Content – As well as the more informal small to mid-size groups groups, at certain points in the year, for example during Lent and Advent, parishes may offer content driven catechesis where people can learn more about the Christian faith. These can be Bible studies, explorations of the Catechism and papal documents, season themed courses, or other catechetical studies. There are some great resources available to help with this part of the process, such as:


CaFE (Catholic Faith Exploration) have developed a range of resources on faith formation, Sacraments and youth ministry.


Catholic Christian Outreach resources is a discipleship resource for college students.


Catholicism series is a DVD study program from Word on Fire by Bishop Robert Barron.


Chosen is a resource for young people to continue their journey through Confirmation and of faith formation.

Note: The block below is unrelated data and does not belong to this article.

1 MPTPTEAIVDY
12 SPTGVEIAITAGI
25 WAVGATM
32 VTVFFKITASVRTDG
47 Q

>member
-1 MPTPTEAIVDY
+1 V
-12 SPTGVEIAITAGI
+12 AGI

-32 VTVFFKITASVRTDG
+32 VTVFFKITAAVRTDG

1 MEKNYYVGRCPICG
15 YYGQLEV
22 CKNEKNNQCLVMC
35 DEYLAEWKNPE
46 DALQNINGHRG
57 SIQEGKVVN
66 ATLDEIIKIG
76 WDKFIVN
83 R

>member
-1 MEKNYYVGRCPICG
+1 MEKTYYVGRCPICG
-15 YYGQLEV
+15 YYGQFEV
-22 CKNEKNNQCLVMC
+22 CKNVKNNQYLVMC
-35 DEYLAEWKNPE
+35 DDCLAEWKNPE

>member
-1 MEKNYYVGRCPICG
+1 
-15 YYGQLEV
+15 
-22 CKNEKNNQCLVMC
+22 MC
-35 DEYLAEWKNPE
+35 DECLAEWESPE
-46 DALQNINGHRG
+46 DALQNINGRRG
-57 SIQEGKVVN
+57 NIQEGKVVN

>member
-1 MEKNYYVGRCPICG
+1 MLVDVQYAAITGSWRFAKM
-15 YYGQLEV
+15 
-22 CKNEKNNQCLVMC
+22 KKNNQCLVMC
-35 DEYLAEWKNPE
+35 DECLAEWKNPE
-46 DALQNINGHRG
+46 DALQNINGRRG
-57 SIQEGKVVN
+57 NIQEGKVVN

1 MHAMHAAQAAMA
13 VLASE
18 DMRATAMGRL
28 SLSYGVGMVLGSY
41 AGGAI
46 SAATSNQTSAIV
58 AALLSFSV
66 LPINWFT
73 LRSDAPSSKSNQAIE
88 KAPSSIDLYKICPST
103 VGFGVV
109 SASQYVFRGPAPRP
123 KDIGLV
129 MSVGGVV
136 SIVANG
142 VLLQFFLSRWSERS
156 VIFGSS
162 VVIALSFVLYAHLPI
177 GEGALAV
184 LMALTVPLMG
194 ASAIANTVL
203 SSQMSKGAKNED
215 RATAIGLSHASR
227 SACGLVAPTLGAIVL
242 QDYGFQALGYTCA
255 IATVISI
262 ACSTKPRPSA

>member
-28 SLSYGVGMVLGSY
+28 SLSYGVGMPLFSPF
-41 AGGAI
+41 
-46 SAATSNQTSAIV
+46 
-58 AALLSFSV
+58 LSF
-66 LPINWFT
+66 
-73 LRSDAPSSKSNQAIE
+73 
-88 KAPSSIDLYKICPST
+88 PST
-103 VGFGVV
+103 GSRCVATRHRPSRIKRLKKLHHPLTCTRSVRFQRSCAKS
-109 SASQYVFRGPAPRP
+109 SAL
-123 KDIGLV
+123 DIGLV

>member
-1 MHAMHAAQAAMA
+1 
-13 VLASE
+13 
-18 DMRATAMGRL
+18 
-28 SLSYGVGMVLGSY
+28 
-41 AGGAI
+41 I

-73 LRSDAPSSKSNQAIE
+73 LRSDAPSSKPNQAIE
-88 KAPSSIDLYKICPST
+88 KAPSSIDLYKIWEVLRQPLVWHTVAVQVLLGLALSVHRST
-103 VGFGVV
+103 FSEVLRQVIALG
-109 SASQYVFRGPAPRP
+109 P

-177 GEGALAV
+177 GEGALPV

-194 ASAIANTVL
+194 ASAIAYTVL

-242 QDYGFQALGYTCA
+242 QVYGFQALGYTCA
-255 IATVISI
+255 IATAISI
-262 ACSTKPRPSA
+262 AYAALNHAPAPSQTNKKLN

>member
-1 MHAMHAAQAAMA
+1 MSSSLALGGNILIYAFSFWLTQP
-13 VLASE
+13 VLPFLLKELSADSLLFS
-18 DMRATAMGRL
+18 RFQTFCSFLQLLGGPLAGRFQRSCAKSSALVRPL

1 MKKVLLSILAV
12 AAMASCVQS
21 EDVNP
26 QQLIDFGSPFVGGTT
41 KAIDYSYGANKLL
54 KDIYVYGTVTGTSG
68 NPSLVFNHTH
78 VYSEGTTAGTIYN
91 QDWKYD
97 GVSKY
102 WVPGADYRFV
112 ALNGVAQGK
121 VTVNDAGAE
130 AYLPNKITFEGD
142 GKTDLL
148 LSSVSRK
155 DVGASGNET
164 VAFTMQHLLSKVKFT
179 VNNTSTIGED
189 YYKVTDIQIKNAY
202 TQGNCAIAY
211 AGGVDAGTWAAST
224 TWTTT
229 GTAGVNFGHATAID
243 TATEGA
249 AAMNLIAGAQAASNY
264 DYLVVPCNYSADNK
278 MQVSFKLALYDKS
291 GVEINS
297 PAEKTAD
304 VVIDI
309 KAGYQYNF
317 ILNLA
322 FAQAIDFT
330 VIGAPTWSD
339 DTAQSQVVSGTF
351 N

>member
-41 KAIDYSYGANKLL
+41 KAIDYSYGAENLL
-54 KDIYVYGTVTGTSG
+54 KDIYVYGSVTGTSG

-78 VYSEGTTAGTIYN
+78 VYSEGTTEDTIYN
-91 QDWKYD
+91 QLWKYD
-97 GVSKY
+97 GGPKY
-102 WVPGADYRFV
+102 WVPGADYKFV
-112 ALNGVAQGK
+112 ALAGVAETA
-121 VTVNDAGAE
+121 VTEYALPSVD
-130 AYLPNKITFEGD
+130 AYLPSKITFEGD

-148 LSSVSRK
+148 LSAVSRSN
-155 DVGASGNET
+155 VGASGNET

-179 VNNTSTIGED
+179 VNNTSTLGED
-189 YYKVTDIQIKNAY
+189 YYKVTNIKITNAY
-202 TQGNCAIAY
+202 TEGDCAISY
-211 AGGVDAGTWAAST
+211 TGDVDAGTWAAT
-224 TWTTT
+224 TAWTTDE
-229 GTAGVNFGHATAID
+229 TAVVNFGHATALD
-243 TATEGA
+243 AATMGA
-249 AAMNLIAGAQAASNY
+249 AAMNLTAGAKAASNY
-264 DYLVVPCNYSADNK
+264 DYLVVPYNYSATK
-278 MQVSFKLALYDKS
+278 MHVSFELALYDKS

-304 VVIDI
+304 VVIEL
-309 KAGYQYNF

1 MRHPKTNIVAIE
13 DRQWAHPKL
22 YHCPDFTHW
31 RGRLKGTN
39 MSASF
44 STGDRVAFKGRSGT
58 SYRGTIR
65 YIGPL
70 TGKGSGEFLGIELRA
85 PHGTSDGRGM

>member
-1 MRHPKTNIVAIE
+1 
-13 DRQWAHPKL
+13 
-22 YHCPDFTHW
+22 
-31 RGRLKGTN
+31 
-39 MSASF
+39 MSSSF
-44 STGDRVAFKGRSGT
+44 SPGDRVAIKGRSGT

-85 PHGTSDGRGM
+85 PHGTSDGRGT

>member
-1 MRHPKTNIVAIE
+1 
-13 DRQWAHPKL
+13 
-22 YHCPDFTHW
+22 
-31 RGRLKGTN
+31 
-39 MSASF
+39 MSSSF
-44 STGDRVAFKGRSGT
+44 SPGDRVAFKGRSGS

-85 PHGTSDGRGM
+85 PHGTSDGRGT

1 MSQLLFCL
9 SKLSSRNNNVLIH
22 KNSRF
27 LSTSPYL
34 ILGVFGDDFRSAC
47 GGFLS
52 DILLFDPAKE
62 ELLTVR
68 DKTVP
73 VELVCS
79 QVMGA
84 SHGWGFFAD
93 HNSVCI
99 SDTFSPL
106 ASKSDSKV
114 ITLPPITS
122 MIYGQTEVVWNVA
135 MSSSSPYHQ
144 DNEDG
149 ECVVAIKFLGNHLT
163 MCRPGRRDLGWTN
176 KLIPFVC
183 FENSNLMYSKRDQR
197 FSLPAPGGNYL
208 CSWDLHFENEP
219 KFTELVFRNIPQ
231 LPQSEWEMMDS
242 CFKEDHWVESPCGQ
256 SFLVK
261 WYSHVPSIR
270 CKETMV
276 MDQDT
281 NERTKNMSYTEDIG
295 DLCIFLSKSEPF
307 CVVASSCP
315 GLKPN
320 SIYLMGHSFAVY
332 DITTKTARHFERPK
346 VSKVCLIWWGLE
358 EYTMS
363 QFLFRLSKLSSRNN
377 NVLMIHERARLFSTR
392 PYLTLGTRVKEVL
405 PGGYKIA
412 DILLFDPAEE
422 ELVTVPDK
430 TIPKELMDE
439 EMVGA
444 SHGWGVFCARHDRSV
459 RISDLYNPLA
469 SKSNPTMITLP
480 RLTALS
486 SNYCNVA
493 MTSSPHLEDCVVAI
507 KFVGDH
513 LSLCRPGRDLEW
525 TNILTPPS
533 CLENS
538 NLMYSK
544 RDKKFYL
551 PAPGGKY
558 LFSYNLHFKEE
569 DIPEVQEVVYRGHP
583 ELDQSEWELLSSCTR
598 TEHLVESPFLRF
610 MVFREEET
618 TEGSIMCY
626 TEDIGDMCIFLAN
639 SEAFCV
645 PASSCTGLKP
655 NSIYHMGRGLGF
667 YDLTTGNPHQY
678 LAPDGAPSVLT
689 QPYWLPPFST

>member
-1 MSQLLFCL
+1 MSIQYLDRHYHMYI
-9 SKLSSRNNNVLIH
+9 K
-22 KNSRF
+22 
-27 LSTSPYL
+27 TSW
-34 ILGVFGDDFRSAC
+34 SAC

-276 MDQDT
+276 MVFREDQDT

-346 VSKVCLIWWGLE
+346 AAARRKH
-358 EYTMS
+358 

Focus is a discipleship resource for young adults (20s–30s).


Formed offers a variety of studies, resources, movies and e-books by the Augustine Institute.


Great Adventure - Bible Timeline is a study program designed to help Catholics grow in confidence in reading and understanding the Bible and how it applies to their daily lives.


Walking with Purpose is a Catholic Bible study program for women that link everyday challenges and struggles with the solutions given through the teachings of Christ and the Catholic Church.


YDisciple is a discipleship programme for teenagers offered by the Augustine Institute. 


Create a Game Plan for Your Parish

Developing a plan for evangelisation and discipleship is essential for parishes to grow and be healthy. Forming missionary disciples will not happen unless there is an intentional process in place.

Each parish’s plan for evangelization and discipleship will vary depending on the size, location and financial situation of the parish.

A good example of this kind of planning is the ‘game plan’ which Father James Mallon describes in his book Divine Renovation.

This plan is not linear and but more like a recipe with seven key ingredients that overlap at various points.